616. Robert Southey to John May, 16 October 1801 

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616. Robert Southey to John May, 16 October 1801 ⁠* 

Dublin.  October 16. 1801

My dear friend

Doubtless the date of my letter will surprize you. I hurried hither with such speed, as to allow myself neither leisure of time nor rest of mind for announcing to you & the rest of my friends, my change of circumstances.

Rickman, whose name you know, having by the Population Act [1]  made his talents known, accompanied Mr Abbot [2]  here as confidential Secretary. among other consequent introductions, this situation introduce led him to an intimacy with Mr Corry, Chancellor of the Exchequer. Mr Corry wanting a similar assistant, enquired if Rickman knew any man of talents for the office, xx worthy of full confidence. my name was mentioned to him, & the letters which I had since my return from Portugal, written to Rickman, were by him shown to Mr Corry, as explanatory of my then views. Mr Corry then wrote to me – offering me 200£ a year, & a like sum for travelling expences. for one year – that if the diplomatic line pleased me better, or promised more I might get into it. – I was with Wynn & Elmsley in Wales when the offer arrived. there could be no hesitation in accepting it – there was indeed no power of choice. I hurried back to Keswick – hastily prepared there, left Edith with her sister & here I am. – as yet I have not seen Mr Corry who is from town. in the course of ten days he will probably remove to England, of course I follow him, with Edith to London, where we abide till June.

By this very unexpected change, tho no immediate advantage accrues to me, much is promised. immediately I become independent. my neat income, deducting the travelling expences from the 369 pounds Irish English money which I shall receive, will not exceed what my own labours would have produced in addition to the 160 which I should have received. but if I should like my situation & suit it, Mr Corry can be a very useful friend, & if otherwise, as Wynn observed, a diplomatic situation is more readily obtained for one who has already had some employment in official transactions. As yet knowing nothing of the person with whom I am connected, nor the I can say nothing – I feel only the bustle & discomfort of sudden alteration – the loneliness of a man who has left his wife behind him, & when I walk the streets, bitterly regret the Lakes & the Mountains.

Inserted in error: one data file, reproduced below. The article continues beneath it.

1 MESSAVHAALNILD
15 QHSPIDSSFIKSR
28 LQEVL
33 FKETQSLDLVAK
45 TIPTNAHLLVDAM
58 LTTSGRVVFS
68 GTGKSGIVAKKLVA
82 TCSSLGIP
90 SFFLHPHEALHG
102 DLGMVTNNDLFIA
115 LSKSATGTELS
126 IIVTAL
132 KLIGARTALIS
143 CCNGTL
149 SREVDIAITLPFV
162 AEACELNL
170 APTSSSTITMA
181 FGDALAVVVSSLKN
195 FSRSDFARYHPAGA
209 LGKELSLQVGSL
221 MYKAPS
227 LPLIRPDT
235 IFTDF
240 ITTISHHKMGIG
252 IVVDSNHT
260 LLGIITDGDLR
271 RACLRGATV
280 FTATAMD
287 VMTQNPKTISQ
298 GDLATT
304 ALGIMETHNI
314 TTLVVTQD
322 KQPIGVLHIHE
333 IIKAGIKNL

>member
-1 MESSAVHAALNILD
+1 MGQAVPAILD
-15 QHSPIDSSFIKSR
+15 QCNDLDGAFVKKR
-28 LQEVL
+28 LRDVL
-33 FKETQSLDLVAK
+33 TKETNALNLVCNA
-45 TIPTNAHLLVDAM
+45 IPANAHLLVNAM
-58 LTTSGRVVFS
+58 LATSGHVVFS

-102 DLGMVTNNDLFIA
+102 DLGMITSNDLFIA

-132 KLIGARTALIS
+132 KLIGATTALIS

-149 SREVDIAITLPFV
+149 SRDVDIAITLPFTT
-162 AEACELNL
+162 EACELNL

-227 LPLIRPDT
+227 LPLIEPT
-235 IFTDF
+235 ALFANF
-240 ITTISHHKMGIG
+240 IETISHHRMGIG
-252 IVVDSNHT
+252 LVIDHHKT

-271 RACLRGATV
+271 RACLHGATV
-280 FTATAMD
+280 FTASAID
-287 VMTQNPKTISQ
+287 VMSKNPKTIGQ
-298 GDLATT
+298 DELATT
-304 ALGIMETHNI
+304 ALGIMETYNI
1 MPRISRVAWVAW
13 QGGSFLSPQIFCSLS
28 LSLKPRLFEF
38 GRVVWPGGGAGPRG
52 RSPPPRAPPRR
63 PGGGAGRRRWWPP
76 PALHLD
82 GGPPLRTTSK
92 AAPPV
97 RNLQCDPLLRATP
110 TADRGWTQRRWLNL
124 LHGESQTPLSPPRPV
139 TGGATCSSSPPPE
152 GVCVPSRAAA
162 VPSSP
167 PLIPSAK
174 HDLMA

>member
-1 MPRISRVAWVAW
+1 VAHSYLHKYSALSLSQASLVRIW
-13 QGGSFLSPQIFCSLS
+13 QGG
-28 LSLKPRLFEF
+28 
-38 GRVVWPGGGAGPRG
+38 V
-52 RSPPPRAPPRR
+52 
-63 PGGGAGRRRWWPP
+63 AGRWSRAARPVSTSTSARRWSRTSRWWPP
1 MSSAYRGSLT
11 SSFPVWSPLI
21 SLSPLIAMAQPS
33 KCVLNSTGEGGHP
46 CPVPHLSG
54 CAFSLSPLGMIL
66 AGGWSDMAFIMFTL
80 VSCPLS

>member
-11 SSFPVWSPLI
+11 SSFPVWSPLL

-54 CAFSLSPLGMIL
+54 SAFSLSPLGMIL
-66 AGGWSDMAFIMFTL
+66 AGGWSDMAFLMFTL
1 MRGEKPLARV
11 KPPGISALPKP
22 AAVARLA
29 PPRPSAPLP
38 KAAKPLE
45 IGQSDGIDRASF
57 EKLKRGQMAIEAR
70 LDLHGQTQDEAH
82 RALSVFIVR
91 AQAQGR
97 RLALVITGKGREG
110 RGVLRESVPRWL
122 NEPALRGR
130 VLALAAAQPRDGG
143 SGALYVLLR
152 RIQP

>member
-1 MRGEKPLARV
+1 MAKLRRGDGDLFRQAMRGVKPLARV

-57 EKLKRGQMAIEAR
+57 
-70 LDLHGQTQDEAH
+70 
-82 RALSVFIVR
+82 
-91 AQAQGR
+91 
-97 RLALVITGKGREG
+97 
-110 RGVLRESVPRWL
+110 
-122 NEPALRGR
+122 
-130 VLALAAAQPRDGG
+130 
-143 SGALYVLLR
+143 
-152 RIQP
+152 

However that I have acted not only with common prudence & due worldly wisdom, but as was incumbent upon me in my circumstances, in conformity to all reason, & principle, & duty, I feel fully & entirely satisfied. how my health will bear a town life, is the only doubt. that I loathe & abhor it with all my physical & moral being is of inferior consideration. One obvious source of pleasure it affords – access to many friends. I hope & expect to shake you by the hand in three weeks. but let me first hear what you think upon the way of life into which I have fallen.

Direct to me under cover to

Right Honble

Isaac Corry

&c &c &c

Dublin.

your letter will in all probability reach me here, if not it follows me without cost.

God bless you.

yrs with thankful & affectionate remembrance

R Southey.


Notes

* Watermark: A Blackwell/ 1797
Endorsement: No 64. 1801/ Robert Southey/ Dublin 16 Oct/ recd. 20th do/ ansd. 22nd do
MS: Harry Ransom Humanities Research Center, University of Texas, Austin
Previously published: Charles Ramos, The Letters of Robert Southey to John May: 1797–1838 (Austin, Texas, 1976), pp. 62-64. BACK

[1] The Census Act (1800), which authorised the first census of 1801. BACK

[2] Charles Abbot, Lord Colchester (1757-1829; DNB), Chief Secretary for Ireland 1801-1802, The Speaker 1802-1817. BACK

Published @ RC

August 2011